“Unprecedented” is a word that only begins to describe what’s transpired in the oil markets this year. Not only were long-standing records for oil broken in 2020, they were absolutely shattered, just like prices for the energy commodity.
Perhaps no other asset has been as affected by the economic devastation caused by the coronavirus as oil—not stocks, not bonds, not currencies.
Sure, all those other asset classes have felt the pain of the once-in-a-lifetime sudden stop in the economy. But they’ve been backstopped by seemingly infinite firepower from fiscal and monetary authorities, and have been able—to some extent—to look past the economic valley created by the virus.
Not so for oil. Because of physical constraints, oil prices have been at the mercy of the immediate economic realities in the real world. That’s stymied oil traders—many of which use ETFs—from capitalizing on the commodity’s decline. In some cases, unsuspecting traders have been completely wiped out by what’s essentially the blackest of black swans in the oil market.
While stocks rallied for a good month and a half before topping out, oil prices peaked right at the start of 2020. West Texas Intermediate (WTI) crude oil, the most popular U.S. benchmark for oil, hit $63.27 on Jan. 6.
Shortly after that, things turned sour. Reports of a novel coronavirus in China began to circulate early in January; by the end of the month, the country was in lockdown. Despite this, other countries were hopeful that the virus could be contained to the world’s most populous country, and U.S. stocks hit record highs in February.
The oil market didn’t have the luxury of ignoring the virus. The world’s second-largest economy, China, was also the world’s second-largest consumer of oil. In its February Oil Market Report, the International Energy Agency (IEA) estimated that oil demand would fall by 435,000 barrels per day year over year in the first quarter, largely due to the lockdown in China. Oil prices fell to $51.56 by the end of January, and $44.76 by the end of February.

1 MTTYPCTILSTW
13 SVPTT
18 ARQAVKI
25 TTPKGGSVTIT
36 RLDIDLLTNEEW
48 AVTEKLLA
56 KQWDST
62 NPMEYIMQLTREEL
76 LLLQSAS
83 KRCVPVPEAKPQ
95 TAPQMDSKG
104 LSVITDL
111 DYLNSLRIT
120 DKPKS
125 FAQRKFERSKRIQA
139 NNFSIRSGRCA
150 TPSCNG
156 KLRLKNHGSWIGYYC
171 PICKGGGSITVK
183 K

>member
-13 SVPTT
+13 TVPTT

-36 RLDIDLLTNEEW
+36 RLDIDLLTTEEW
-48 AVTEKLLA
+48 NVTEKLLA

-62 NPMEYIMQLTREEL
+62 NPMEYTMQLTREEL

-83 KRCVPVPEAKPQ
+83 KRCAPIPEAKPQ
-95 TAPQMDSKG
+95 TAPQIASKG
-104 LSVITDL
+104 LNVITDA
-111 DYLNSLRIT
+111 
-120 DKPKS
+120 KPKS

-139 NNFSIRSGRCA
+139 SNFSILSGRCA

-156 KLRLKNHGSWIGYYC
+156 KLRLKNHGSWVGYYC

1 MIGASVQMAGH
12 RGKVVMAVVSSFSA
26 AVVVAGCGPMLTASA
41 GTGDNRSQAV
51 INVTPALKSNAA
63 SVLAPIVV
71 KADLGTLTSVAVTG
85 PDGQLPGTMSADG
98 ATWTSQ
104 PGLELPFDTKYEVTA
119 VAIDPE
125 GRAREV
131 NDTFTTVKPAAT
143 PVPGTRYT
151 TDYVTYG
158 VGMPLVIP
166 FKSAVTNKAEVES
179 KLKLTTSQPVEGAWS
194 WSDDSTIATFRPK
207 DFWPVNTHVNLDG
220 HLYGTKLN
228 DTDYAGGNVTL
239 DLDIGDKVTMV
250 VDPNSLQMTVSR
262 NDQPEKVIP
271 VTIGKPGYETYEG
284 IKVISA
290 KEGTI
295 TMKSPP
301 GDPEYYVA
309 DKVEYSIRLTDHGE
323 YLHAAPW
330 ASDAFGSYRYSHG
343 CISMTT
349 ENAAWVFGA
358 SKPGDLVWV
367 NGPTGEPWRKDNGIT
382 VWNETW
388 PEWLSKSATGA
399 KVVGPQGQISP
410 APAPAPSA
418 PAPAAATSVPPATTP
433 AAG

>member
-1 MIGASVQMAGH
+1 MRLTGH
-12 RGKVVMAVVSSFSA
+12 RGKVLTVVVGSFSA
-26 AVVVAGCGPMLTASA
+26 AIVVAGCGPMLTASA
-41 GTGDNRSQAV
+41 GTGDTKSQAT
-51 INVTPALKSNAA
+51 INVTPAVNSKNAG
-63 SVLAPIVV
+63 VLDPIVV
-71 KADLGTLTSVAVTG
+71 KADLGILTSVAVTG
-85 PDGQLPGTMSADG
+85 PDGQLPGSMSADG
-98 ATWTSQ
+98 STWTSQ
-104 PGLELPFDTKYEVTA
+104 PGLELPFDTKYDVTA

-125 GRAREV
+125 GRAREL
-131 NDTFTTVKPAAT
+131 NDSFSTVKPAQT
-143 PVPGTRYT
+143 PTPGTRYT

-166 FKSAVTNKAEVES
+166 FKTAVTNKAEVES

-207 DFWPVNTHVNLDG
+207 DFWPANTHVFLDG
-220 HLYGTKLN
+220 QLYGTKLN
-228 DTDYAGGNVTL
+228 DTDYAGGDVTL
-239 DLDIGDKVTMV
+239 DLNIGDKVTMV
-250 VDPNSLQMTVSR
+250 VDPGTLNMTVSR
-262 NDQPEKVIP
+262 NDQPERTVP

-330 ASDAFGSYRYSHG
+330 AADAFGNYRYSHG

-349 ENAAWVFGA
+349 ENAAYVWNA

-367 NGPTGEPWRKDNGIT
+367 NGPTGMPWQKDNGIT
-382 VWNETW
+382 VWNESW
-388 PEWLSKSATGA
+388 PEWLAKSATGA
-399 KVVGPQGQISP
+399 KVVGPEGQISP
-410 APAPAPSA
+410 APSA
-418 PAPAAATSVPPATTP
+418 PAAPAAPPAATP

Spot Oil vs S&P 500
Alliance Breaks Down
By late February, the severity of the coronavirus crisis was becoming increasingly clear. Even U.S. stocks, which were oblivious to the growing number of virus cases around the world, began to crash later in the month.
By early March, it was apparent that the virus had spread well beyond China’s borders. Lockdowns in Italy, Spain and France were followed by shelter-in-place orders in California and New York later in the month.
On March 6, a Friday, oil prices settled the week at $41.28, down 10% on the session, and the lowest closing level since 2016. Talks between the Organization of Petroleum Exporting Countries (OPEC) and Russia had broken down, ending with no agreement to cut production. Saudi Arabia had hoped to convince its allies to trim production by 1.5 million barrels per day on top of existing curbs, but Russia balked at the idea.
The alliance known as OPEC+, which consisted of OPEC, Russia and a number of smaller producers, had already trimmed output by 2.1 million barrels per day over the last several months, with little to show for it. Russia figured there was no point throwing good oil after bad.
Saudi Arabia was furious. The country threatened that if Russia didn’t join in the new cuts, the whole OPEC+ alliance would effectively be dissolved, and countries would be free to produce as much oil as they wished.
With no sign of a deal, the Kingdom followed through on its threat that weekend, dramatically cutting prices for its crude. The country would boost its oil exports to a record high, flooding the market with oil just as demand was collapsing.
That following Monday, March 9, oil prices plunged to $31.13, a loss of 24.6%, and at the time, the second-largest daily decline ever.
But while the supply surge was forefront on traders’ minds, little did they know the extent of the demand collapse that was coming. As the coronavirus spread, governments around the world began shutting their economies one by one. Borders were shut, travel ceased and people hunkered down at home.
An onslaught of negative headlines piled up day after day. By the third week of March, it became apparent just how far oil demand would fall. In its latest Oil Market Report, the IEA threw its previous estimates out the window. Demand would collapse by 29 million barrels per day in April, falling to levels last seen in 1995, the agency said. For the year as a whole, demand would be down by 9.3 million barrels per day year over year.
On March 18, oil prices fell 24.4% to $20.37, the first time at that level since 2002.